Tools needed for building a box profile roofing sheet compost heap
To build your roofing sheet compost heap you will need the following tools and materials:
- 5.6m of box profile roofing sheet
- 4x 1.8m by 80mm posts
- Pack of 38mm Tek Screws or similar self cutting roofing screws
- Hex drive bit
- Selection of drill bits
- Sledge hammer or large lump hammer
- 12 pallet slats or around 13m of 3×1 or 4×1 treated timber
- Mitre saw (desired but not necessary)
- 50mm wood screws
- Angle grinder and metal cutting disc
- Marker pen
- Tape measure
- Spirit level or post level
- Timber chock for hitting in posts
If you don’t happen to have an angle grinder you can make do with a hacksaw or some metal shears but it will take an awfully long time, so it’s worth considering borrowing one from a friend or neighbour or possibly even hiring one as it will save a great deal of time.
Repairing broken and rotted timber compost heaps
As we have established, one of the big problems with a timber-based compost heap is that over time it will rot and fall apart.
This can be a real pain especially if your compost heap is fairly large as eventually the timber won’t be able to cope with the outward pressure from the compost inside and it will effectively burst, spilling all the compost out all over your garden.
At this point you then have to either build a new one and transfer everything over or remove enough compost to be able to repair the existing one and then shovel everything back in.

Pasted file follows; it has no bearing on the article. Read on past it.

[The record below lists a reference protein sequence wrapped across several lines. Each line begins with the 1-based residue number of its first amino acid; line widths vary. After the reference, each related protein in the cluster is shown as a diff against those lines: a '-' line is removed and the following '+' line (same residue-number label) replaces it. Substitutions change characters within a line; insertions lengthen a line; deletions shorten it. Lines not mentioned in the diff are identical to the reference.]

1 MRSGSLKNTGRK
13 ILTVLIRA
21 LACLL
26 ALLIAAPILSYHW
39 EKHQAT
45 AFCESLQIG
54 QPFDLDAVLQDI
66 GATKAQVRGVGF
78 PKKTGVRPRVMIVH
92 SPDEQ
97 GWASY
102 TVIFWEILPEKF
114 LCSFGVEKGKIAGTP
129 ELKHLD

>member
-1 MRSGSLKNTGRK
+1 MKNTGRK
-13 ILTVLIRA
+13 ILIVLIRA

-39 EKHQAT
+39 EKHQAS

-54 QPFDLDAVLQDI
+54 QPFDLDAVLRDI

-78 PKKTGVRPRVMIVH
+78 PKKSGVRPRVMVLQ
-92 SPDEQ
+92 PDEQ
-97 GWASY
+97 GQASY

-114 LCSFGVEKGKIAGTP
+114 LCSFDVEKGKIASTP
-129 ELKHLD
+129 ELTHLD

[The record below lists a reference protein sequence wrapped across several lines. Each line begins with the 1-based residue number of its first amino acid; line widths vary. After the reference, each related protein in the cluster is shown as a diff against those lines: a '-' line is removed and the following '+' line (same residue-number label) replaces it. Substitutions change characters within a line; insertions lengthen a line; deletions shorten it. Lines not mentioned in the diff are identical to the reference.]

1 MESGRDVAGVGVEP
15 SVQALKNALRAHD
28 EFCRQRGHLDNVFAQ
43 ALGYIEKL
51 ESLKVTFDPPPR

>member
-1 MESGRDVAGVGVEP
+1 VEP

Fortunately there is a solution to this. Before your existing timber compost heap degrades too much you can build a new one around it and then simply remove the rotten timber leaving you with a brand new heap!
For the purposes of this guide, this is exactly what we will be doing. As the existing heap was built 1200mm square using 1200mm pallets, rebuilding the heap using pallets of the same size would mean practically digging the heap out and starting again.
Fortunately as box profile roofing sheets come in long lengths (generally around 5.9’ish metres long) they can be cut to any size required, making building a new heap around an existing one easy!
How to build a compost heap using box profile roofing sheets
As we have stated, for this project we are going to build a brand new compost heap around an existing rotten timber heap. If this is not the case for you, you can still use the exact same construction principles to build a brand new compost heap for your garden.
Once you have assembled all of your tools and materials and are ready to get going, first clear a space around your existing heap so that you have plenty of clear space to work in.